“Hello? Can you hear me? Janet?” The caller was shouting and sounded a little uncertain. “Yes,” I responded, “I can hear you clearly.” “My name is Kim. I’m calling from the belly of the Battleship NORTH CAROLINA.” She said.
This has got to be a gag. I thought. Who would be calling me from the belly of a Battleship!
“I wasn’t sure the reception would be clear down here,” she confirmed. “We are in the middle of major restoration throughout the ship. There’s a lot of noise! Janet. I’m the museum services director for the NORTH CAROLINA. I hire experts to reconstruct various projects. That’s why I am calling you.” I put down the delicate beadwork project I was working on and held the phone a little closer to my ear. What in the world could a jewelry designer and restorer like me do in the restoration of a Battleship?
“The battleship has a sterling silver punch bowl that needs help,” Kim said. “Silver punch bowl?” I repeated. “Yes, this punch bowl has six candelabras attached to it and each has a shade with beaded fringe.” Is this the kind of thing you do?” She asked. Finally I understood enough to ask intelligent questions.
“Kim, do you have any pictures?” I asked. “You’re going to have to send one to me.. It’s so hard for me to visualize what you are talking about.” “Let’s start by exchanging e-mail addresses,” She suggested.
Every day brings new learning experiences and that day opened a new world to me: Naval history. The punch bowl turned out to be truly magnificent. It was the centerpiece of a sterling silver service that consisted of 121 pieces. It was given to the Department of Navy and Armored Cruiser NORTH CAROLINA on July 4, 1908 by the citizens of North Carolina and the legislature in a ceremony on the open sea. This gift demonstrated their appreciation to the Navy for the honor of naming “the fastest ship in its service” after their commonwealth.
Chief Yeoman Rarrot who was stationed on the NORTH CAROLINA describes the silver service: “The decoration of the pieces is an artistic combination of reminders of the state and the sea; Representations of seaweeds, shells and dolphins are to be found around the base of the bowl, tea set and pitcher, while the trays have roped borders (with tobacco and cotton plants) with the American eagle on each side and the coats of arms of the State and of the Navy.”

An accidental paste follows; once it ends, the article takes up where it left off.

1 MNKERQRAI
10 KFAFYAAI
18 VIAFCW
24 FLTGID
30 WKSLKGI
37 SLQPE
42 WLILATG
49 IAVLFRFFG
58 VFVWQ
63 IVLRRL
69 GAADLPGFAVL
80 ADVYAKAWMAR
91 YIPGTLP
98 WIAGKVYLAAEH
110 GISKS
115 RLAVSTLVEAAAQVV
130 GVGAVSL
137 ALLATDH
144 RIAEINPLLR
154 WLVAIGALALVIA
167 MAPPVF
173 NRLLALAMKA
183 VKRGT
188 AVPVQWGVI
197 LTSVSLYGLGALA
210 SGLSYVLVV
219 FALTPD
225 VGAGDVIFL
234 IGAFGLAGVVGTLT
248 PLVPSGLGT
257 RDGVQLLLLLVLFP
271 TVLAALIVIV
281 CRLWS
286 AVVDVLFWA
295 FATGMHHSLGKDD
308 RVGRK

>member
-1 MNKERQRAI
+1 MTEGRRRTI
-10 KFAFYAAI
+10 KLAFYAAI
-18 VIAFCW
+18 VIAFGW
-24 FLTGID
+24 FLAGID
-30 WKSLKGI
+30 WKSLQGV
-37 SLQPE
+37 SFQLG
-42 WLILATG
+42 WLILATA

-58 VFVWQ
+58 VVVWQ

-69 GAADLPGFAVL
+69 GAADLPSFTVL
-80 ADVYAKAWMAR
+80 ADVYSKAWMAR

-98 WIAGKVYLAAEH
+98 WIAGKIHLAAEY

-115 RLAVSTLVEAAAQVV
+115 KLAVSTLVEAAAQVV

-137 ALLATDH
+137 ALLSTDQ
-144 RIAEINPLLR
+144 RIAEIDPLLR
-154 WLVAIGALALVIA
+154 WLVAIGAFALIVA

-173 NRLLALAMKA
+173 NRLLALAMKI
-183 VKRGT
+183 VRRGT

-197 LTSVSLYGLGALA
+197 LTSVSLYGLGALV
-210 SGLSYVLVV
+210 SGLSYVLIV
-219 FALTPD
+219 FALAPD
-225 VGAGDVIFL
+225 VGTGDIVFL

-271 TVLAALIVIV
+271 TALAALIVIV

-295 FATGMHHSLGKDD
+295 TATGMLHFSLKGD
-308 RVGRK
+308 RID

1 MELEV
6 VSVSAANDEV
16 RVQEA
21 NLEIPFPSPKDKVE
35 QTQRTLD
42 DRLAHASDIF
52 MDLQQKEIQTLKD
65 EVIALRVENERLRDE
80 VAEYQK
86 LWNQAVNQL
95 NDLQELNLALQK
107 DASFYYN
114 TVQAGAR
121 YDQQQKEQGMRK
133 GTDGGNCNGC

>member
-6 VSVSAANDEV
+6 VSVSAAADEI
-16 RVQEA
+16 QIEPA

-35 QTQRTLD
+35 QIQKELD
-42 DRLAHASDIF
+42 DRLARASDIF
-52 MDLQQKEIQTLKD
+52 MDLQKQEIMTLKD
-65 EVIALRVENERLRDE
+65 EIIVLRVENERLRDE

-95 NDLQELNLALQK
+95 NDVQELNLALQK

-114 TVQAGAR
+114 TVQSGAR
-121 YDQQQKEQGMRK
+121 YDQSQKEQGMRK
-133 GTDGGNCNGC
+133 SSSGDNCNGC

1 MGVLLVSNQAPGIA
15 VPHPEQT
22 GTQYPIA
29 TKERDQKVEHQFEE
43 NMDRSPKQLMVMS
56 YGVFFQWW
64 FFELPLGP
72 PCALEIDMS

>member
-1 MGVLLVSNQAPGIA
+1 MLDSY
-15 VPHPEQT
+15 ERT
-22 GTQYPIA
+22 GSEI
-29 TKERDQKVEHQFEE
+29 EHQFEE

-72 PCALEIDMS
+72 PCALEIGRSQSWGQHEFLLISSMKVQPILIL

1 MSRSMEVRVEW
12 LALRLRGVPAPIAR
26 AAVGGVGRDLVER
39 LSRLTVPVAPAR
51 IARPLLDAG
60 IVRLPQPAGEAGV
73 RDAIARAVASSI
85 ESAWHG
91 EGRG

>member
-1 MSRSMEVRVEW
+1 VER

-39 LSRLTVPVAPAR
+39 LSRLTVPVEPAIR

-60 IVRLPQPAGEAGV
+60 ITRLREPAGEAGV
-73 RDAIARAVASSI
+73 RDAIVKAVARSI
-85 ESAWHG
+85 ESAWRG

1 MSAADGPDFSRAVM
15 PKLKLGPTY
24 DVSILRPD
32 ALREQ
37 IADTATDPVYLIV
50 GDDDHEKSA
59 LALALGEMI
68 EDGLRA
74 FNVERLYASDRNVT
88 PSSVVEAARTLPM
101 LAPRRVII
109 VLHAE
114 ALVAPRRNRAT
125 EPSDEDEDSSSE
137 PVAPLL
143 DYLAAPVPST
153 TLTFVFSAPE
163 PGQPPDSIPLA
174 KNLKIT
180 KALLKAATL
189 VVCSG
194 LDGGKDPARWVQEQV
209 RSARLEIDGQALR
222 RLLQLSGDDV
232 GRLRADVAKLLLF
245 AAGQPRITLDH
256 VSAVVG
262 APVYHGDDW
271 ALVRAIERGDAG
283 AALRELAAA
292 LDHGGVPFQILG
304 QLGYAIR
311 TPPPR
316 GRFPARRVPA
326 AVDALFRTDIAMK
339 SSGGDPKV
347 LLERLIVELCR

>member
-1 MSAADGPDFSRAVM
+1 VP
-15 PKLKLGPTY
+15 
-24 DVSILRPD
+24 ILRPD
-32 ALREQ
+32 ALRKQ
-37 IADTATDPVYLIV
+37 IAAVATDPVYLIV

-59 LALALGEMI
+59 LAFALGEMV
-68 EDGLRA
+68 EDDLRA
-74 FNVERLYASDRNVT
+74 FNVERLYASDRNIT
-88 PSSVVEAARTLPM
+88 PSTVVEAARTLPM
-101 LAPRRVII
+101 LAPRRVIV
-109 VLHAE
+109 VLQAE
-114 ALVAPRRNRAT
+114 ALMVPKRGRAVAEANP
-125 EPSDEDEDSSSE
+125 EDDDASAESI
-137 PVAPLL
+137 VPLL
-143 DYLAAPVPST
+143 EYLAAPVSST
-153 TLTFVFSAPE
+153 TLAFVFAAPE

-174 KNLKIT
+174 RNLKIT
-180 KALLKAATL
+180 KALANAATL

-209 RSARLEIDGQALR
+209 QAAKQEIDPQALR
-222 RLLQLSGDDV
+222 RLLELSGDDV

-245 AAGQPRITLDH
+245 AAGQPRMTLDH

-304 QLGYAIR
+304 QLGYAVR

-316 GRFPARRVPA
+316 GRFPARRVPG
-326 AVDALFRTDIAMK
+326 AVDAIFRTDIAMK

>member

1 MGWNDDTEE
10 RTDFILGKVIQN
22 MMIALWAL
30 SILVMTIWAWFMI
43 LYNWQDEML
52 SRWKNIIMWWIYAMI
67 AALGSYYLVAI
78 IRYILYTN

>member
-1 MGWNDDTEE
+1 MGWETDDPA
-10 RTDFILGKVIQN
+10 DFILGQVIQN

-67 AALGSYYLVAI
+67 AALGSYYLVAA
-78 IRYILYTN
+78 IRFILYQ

The history of the Cruiser is filled with many heroic feats: In 1909, she participated in a inspection tour of the construction of the Panama Canal, her first assignment. Later, she cruised the Mediterranean to protect Americans threatened by the Turkish Empire and provided a medical relief party to treat surviving Armenian massacre victims. Prior to World War I, she brought home the bodies of the dead crew of the MAINE.
During World War I, she protected Americans in the Near East. On November 5, 1915, the NORTH CAROLINA launched the first plane while underway. The scout observation biplane piloted by LCDR Henry Mustin and crew was successfully catapulted from a rope mounted on her deck paving the way for the use of aircraft on battleships and cruisers.
Throughout all these great adventures, the silver service accompanied the ship. In June of 1920, the silver service was removed from the Cruiser and stored in a Naval warehouse until December of 1923. At the urgent request of the Daughters of the American Revolution of North Carolina, the Secretary of the Navy loaned the service to the State of North Carolina, with the stipulation that it be returned upon demand. The service resided in the North Carolina Governor’s mansion and was used for entertaining at special state events. Its presence in the mansion was much admired until the Navy demanded its return in September of 1928. Reluctantly, the Governor and the DAR released it and returned it to the Navy. Dearly missed by the North Carolinians, the petitioning for its return began immediately.
The Cruiser RALEIGH was the silver services’ next destination. It was used “as a symbol of Uncle Sam’s hospitality to foreign officials on its world tours.” However it did not remain long on the RALEIGH.
In 1930, an Act of Congress was passed and signed by President Hoover. It authorized the silver service returned to he people of North Carolina; so back home to the Governor’s Mansion it went.
The citizens of North Carolina purchased the Battleship NORTH CAROLINA in 1960 when the Navy announced their intentions to scrap it. She was opened to the public as a museum in October 1961. Today, this authentically restored World War II Battleship is a National Historic Landmark and serves as the World War II memorial honoring the 10,000 North Carolinians who gave their lives serving their country. NORTH CAROLINA shares this amazing sterling silver service with the Governor’s mansion.
A Restoration Job Underway